I have more, but I feel better, so I’m gonna call it good. Do you have any peeves like these that make you seethe? To post, click below where it says, 'No Comments,' or '2 Comments,' or whatever. [Photo by ES.]

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Thursday, June 21, 2018

You Burn What You Got

Zestful Blog Post #269

I picked up a copy of National Geographic magazine a couple of months ago, interested in the cover story on Pablo Picasso. A curator of his work was quoted as saying that Picasso’s greatest talent was “assemblage”—or synthesizing, if you like. From the article: “to sift through layered memories—a conversation with a poet, the haunting expressions in an El Greco painting, the medley of sensations from Malaga, a pot of paint in his studio.”

The curator mentioned the French expression, faire feu de tout bois: to make fire of all wood. In rural Washington state, where Marcia and I lived for seven years, most people heated primarily with wood harvested from their own property. I once commented to a neighbor that I wished we had more madrone on our property, because it was so dense and burned so well. He shrugged and said, “You burn what you got.”

I guess that’s just another way to say, quit wishing things were different and use the brains you have to make the most of the materials at hand.

 [OK, not a Picasso, not a Van Gogh, but the best I could do during an “I can paint!” phase…]

Like a homesteader, Picasso sure did make the most of what he had. Although reportedly he wasn’t such a nice guy to everybody, he was one of the most productive artists who ever lived. I admire that deeply. Lessons? You keep going, you don’t resist change. You throw things together; you stay open to the relationships between people and things. If one well runs dry, you dig another. If you get bored of one crop, you plant another. You’re open. You trust the process blindly.

Go, us.

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Thursday, June 14, 2018

Off Topic

Zestful Blog Post #268

It’s rare for me to stray off the topics of writing and the writer’s life, but today I kind of have to. If you read no further than the period at the end of this sentence, I just want to say you never know how profoundly your friendship might affect someone.

Folks have been talking a lot about the recent celebrity suicides, and therefore suicide in general. I was taken aback to read a social media post by an old friend who mentioned my name among a few others as friends who helped her, during some very dark times, stay away from the brink. I’d known she was struggling on and off, and just tried to be a good friend. But I hadn’t known how much my simple friendship meant to her. What’s a good friend? Just someone, it seems, who gets in touch and wants to do stuff together. Someone who listens. Someone who can laugh. That seems to be it.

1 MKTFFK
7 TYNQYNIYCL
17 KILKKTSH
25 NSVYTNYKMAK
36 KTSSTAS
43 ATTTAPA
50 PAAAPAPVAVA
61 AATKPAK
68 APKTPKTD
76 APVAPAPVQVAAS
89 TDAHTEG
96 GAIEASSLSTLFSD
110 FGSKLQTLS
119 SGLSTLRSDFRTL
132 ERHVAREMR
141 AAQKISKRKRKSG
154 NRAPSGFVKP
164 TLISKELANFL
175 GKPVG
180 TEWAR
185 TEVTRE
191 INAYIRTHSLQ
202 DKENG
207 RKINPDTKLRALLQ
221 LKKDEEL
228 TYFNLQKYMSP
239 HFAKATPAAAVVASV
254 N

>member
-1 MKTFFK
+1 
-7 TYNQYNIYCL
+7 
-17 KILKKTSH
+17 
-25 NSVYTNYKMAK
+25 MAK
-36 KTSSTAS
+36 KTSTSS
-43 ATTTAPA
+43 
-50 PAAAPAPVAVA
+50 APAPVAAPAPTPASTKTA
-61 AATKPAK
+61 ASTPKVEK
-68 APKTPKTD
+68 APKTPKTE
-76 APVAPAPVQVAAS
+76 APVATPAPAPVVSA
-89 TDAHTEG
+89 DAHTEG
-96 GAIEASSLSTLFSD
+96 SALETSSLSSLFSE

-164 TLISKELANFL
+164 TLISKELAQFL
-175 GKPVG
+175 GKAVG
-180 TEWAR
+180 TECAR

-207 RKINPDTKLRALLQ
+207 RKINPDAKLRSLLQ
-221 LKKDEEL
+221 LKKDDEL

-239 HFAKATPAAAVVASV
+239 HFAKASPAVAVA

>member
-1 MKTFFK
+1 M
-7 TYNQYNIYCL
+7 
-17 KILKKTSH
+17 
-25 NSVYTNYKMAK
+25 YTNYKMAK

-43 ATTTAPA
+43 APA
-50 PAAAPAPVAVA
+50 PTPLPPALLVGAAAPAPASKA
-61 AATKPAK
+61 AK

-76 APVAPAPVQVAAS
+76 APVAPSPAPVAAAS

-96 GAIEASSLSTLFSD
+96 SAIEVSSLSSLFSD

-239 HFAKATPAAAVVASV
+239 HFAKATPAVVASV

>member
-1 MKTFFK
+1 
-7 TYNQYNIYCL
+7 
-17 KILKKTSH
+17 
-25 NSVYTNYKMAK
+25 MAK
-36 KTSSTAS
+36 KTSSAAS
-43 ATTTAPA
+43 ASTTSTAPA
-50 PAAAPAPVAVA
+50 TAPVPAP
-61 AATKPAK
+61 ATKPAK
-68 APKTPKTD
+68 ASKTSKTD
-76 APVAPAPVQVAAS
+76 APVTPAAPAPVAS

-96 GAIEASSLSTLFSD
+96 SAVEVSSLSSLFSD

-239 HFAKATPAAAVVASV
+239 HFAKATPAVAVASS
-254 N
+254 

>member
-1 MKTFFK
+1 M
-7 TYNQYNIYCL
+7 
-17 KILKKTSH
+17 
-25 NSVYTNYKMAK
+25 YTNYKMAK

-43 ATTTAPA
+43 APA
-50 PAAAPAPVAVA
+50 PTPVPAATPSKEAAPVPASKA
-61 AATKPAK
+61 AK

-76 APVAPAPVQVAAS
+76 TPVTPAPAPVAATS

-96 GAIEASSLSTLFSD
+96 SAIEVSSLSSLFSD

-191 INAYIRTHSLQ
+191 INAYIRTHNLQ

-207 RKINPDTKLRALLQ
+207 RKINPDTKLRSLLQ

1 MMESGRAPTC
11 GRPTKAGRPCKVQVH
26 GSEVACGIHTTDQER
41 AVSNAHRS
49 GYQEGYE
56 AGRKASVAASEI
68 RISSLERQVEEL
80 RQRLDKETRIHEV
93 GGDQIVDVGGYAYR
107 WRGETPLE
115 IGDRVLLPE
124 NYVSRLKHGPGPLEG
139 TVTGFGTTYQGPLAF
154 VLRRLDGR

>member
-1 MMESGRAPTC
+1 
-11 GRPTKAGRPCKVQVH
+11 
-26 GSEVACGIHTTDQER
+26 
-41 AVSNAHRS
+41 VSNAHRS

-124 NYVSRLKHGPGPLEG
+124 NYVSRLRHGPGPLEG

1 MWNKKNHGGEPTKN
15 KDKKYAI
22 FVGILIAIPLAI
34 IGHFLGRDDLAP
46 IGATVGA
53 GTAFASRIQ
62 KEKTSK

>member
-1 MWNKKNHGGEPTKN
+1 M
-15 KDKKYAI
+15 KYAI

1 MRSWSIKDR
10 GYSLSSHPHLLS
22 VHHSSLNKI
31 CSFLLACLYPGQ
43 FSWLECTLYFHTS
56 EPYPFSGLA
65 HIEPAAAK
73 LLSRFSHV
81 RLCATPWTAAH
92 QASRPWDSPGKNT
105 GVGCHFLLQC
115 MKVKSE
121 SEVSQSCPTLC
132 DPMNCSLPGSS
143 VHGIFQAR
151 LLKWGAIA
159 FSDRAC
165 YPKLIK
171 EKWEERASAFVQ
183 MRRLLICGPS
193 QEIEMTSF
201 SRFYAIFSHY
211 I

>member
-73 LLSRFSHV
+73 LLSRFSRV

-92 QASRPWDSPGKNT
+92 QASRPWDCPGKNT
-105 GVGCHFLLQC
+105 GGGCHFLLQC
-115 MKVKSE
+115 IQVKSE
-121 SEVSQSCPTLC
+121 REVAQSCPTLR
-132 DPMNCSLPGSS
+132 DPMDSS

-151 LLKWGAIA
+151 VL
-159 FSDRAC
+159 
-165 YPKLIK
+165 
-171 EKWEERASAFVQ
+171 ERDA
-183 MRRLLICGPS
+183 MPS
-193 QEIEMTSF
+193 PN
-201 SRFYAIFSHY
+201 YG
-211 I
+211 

Sometimes, though, that’s not enough, and it’s not your fault. So far in my life I’ve had one friend who committed suicide; no one knew how bad things were for her until it was too late. The worst social gathering I ever attended was her funeral, where all the wonderful hundreds of people who loved her were there. Beautiful day. Everybody was there except her. She was still lying on a slab in the morgue with a purple face and a groove around her neck from the rope. The family was too shattered to decide what to do with her just yet.

I read another social media post where someone pointed out that when an airplane decompresses, they tell you to put on your oxygen mask before helping others. So yeah. Check on yourself. How are you doing? Breathe normally.

It’s one thing to be there if a friend reaches out when they’re staring into the abyss. Naturally, you go. You do everything you can. But somehow, I guess it’s important to listen to your gut too. Even if things don’t seem that bad, your friend needs you to suggest grabbing a cup of coffee. Or get out for a walk. Just a little something.

You might never know.

What do you think of all this? To post, click below where it says, 'No Comments,' or '2 Comments,' or whatever. [And hey, yeah, a bit of a new look for my blog; wanted to make it look a little more like my web site. Thanks, webmaster extraordinaire Marcia!]

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Thursday, June 7, 2018

Everybody Skips the Begats

Zestful Blog Post #267

When I was about 12 years old, I got into a phase of wanting to explore religion. I decided a good first step would be to read the Bible from beginning to end, because it seemed that’s the way you’re supposed to read a book. Front to back. Being an experienced consumer of novels by then, I knew that skipping ahead was a sign of weak will.

Moreover, it seemed people knew the Bible stories, but nobody ever sat down and read the whole thing straight through. Nobody I knew, anyway. My family had a so-called Catholic Bible, or the Douay version, which I somehow understood to be ‘not the real thing.’